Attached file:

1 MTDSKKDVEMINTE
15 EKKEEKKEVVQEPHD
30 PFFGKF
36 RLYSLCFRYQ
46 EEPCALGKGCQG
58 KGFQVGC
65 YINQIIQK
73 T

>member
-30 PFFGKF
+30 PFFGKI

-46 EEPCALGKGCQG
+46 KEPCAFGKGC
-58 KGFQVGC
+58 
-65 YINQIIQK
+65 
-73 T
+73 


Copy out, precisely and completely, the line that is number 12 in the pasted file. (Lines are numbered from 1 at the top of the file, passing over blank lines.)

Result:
-46 EEPCALGKGCQG